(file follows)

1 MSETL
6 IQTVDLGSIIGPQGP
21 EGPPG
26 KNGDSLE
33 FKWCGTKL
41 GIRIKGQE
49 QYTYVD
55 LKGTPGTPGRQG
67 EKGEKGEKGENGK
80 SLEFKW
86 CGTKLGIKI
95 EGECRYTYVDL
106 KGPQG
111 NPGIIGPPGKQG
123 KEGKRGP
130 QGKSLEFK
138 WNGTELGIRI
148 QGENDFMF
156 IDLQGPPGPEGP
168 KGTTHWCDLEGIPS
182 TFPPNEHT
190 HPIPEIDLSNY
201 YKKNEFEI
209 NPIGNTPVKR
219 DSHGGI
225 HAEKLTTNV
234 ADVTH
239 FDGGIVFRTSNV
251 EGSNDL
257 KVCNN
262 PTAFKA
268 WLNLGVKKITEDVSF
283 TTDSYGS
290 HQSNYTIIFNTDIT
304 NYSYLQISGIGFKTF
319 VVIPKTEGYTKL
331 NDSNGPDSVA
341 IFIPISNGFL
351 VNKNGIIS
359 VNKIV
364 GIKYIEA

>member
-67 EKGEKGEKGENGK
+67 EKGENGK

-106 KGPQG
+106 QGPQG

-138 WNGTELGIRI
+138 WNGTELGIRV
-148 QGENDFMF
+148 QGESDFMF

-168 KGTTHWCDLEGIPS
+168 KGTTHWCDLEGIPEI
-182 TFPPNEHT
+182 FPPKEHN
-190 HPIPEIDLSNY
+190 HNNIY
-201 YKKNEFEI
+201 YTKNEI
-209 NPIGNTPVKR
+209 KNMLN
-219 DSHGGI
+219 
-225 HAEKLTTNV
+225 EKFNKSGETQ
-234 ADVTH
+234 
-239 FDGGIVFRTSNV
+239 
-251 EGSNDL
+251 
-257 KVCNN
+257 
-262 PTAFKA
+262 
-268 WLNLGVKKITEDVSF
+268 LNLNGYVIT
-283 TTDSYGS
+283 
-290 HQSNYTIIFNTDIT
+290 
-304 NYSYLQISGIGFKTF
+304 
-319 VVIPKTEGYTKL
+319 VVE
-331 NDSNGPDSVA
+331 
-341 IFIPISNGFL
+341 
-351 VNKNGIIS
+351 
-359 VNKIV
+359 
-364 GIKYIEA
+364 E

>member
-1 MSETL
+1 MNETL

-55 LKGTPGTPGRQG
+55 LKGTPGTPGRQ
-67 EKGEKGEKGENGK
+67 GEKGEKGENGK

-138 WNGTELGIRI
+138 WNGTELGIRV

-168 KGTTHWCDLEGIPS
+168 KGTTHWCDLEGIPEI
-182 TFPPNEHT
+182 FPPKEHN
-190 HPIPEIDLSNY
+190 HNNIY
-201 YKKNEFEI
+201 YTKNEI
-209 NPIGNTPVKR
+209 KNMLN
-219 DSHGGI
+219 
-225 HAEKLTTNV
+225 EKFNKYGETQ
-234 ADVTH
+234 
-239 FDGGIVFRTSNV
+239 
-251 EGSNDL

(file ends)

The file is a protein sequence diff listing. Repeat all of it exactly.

1 MSETL
6 IQTVDLGSIIGPQGP
21 EGPPG
26 KNGDSLE
33 FKWCGTKL
41 GIRIKGQE
49 QYTYVD
55 LKGTPGTPGRQG
67 EKGEKGEKGENGK
80 SLEFKW
86 CGTKLGIKI
95 EGECRYTYVDL
106 KGPQG
111 NPGIIGPPGKQG
123 KEGKRGP
130 QGKSLEFK
138 WNGTELGIRI
148 QGENDFMF
156 IDLQGPPGPEGP
168 KGTTHWCDLEGIPS
182 TFPPNEHT
190 HPIPEIDLSNY
201 YKKNEFEI
209 NPIGNTPVKR
219 DSHGGI
225 HAEKLTTNV
234 ADVTH
239 FDGGIVFRTSNV
251 EGSNDL
257 KVCNN
262 PTAFKA
268 WLNLGVKKITEDVSF
283 TTDSYGS
290 HQSNYTIIFNTDIT
304 NYSYLQISGIGFKTF
319 VVIPKTEGYTKL
331 NDSNGPDSVA
341 IFIPISNGFL
351 VNKNGIIS
359 VNKIV
364 GIKYIEA

>member
-67 EKGEKGEKGENGK
+67 EKGENGK

-106 KGPQG
+106 QGPQG

-138 WNGTELGIRI
+138 WNGTELGIRV
-148 QGENDFMF
+148 QGESDFMF

-168 KGTTHWCDLEGIPS
+168 KGTTHWCDLEGIPEI
-182 TFPPNEHT
+182 FPPKEHN
-190 HPIPEIDLSNY
+190 HNNIY
-201 YKKNEFEI
+201 YTKNEI
-209 NPIGNTPVKR
+209 KNMLN
-219 DSHGGI
+219 
-225 HAEKLTTNV
+225 EKFNKSGETQ
-234 ADVTH
+234 
-239 FDGGIVFRTSNV
+239 
-251 EGSNDL
+251 
-257 KVCNN
+257 
-262 PTAFKA
+262 
-268 WLNLGVKKITEDVSF
+268 LNLNGYVIT
-283 TTDSYGS
+283 
-290 HQSNYTIIFNTDIT
+290 
-304 NYSYLQISGIGFKTF
+304 
-319 VVIPKTEGYTKL
+319 VVE
-331 NDSNGPDSVA
+331 
-341 IFIPISNGFL
+341 
-351 VNKNGIIS
+351 
-359 VNKIV
+359 
-364 GIKYIEA
+364 E

>member
-1 MSETL
+1 MNETL

-55 LKGTPGTPGRQG
+55 LKGTPGTPGRQ
-67 EKGEKGEKGENGK
+67 GEKGEKGENGK

-138 WNGTELGIRI
+138 WNGTELGIRV

-168 KGTTHWCDLEGIPS
+168 KGTTHWCDLEGIPEI
-182 TFPPNEHT
+182 FPPKEHN
-190 HPIPEIDLSNY
+190 HNNIY
-201 YKKNEFEI
+201 YTKNEI
-209 NPIGNTPVKR
+209 KNMLN
-219 DSHGGI
+219 
-225 HAEKLTTNV
+225 EKFNKYGETQ
-234 ADVTH
+234 
-239 FDGGIVFRTSNV
+239 
-251 EGSNDL